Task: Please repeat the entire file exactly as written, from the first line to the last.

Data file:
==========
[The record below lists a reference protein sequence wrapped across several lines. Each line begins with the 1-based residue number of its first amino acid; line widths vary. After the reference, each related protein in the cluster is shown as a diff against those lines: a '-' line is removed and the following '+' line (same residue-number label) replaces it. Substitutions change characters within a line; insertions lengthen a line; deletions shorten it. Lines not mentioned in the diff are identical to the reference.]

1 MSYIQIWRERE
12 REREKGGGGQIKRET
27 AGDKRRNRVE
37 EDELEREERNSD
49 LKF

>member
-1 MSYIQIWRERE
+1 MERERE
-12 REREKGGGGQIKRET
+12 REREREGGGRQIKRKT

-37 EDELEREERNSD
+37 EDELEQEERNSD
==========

[The record below lists a reference protein sequence wrapped across several lines. Each line begins with the 1-based residue number of its first amino acid; line widths vary. After the reference, each related protein in the cluster is shown as a diff against those lines: a '-' line is removed and the following '+' line (same residue-number label) replaces it. Substitutions change characters within a line; insertions lengthen a line; deletions shorten it. Lines not mentioned in the diff are identical to the reference.]

1 MSYIQIWRERE
12 REREKGGGGQIKRET
27 AGDKRRNRVE
37 EDELEREERNSD
49 LKF

>member
-1 MSYIQIWRERE
+1 MERERE
-12 REREKGGGGQIKRET
+12 REREREGGGRQIKRKT

-37 EDELEREERNSD
+37 EDELEQEERNSD